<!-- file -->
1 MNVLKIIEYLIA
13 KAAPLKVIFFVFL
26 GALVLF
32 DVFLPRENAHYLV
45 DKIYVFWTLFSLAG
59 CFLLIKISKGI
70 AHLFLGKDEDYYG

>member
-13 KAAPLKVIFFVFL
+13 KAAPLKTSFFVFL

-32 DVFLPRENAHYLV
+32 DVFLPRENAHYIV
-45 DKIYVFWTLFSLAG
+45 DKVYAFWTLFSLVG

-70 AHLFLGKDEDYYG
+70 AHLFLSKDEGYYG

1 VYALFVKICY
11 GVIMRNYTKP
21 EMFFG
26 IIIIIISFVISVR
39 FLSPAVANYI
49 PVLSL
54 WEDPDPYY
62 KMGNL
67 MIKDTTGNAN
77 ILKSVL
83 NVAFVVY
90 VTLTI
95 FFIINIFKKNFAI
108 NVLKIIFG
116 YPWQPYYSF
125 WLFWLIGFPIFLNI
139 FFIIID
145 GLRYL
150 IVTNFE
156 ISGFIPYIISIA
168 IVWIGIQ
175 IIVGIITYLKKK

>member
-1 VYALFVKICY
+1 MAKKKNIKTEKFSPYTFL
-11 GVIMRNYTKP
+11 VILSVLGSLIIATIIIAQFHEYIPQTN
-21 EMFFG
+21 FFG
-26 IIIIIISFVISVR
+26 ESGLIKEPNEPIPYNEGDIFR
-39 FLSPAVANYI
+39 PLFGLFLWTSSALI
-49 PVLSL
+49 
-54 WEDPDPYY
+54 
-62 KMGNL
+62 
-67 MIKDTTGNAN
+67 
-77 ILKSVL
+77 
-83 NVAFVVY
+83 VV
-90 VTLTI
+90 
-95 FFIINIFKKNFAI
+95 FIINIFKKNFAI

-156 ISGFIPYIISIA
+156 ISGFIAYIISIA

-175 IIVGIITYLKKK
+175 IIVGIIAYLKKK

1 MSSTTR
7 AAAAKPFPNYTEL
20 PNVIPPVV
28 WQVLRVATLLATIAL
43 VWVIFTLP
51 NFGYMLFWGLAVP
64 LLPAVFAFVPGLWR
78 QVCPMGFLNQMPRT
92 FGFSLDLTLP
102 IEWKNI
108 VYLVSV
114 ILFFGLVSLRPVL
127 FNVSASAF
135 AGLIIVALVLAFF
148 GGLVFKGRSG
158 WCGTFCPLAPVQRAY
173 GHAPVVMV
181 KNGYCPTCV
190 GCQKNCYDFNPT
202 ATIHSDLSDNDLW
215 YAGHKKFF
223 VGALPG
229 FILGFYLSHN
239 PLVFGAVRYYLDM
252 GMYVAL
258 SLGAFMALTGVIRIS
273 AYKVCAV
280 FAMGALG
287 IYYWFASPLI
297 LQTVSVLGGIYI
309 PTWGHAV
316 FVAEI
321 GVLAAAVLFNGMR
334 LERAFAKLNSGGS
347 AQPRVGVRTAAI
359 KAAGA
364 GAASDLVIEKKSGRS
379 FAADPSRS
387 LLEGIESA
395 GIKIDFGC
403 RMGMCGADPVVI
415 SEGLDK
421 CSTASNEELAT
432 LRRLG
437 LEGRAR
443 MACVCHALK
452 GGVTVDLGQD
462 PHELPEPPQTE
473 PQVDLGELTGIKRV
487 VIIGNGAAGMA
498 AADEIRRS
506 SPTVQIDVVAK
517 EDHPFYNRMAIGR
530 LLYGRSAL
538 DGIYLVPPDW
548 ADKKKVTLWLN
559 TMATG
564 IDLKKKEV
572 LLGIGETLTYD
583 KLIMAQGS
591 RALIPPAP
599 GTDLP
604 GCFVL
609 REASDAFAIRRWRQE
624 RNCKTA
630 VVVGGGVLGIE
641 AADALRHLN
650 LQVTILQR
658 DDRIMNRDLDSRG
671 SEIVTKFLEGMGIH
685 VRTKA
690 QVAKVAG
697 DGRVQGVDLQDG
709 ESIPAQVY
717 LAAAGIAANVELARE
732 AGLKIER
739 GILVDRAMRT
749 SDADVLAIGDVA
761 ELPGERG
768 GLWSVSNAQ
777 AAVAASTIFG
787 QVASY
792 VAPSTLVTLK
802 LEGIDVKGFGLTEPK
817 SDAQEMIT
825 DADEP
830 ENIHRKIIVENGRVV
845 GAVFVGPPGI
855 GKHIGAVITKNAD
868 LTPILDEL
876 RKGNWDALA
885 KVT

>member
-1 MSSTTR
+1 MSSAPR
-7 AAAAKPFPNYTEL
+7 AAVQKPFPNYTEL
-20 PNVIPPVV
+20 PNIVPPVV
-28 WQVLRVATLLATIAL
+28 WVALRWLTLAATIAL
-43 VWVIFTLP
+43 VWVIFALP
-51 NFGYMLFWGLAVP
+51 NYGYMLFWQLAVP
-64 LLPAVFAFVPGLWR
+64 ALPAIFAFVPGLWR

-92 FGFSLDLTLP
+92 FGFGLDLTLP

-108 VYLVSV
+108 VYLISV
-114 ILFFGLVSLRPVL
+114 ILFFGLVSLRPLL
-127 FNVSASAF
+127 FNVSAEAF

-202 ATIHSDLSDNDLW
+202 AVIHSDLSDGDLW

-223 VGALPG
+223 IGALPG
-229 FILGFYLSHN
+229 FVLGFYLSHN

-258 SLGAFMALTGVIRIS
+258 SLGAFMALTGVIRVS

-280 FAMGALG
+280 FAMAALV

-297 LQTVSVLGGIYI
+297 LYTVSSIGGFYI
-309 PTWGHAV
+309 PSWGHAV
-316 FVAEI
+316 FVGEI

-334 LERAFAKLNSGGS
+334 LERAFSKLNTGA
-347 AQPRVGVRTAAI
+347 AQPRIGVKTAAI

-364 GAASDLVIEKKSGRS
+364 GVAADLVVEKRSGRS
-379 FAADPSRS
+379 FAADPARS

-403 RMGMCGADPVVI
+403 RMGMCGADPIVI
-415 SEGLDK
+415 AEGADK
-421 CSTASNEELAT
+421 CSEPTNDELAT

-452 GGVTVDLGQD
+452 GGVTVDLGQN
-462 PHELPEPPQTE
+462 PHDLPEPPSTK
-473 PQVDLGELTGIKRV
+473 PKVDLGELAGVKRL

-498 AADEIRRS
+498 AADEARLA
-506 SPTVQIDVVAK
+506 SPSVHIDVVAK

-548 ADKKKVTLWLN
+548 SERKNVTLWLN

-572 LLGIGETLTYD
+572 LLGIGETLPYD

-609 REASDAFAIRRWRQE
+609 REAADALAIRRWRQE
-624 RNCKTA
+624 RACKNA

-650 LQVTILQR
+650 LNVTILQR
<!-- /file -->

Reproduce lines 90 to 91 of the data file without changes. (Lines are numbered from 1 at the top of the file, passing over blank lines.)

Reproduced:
215 YAGHKKFF
223 VGALPG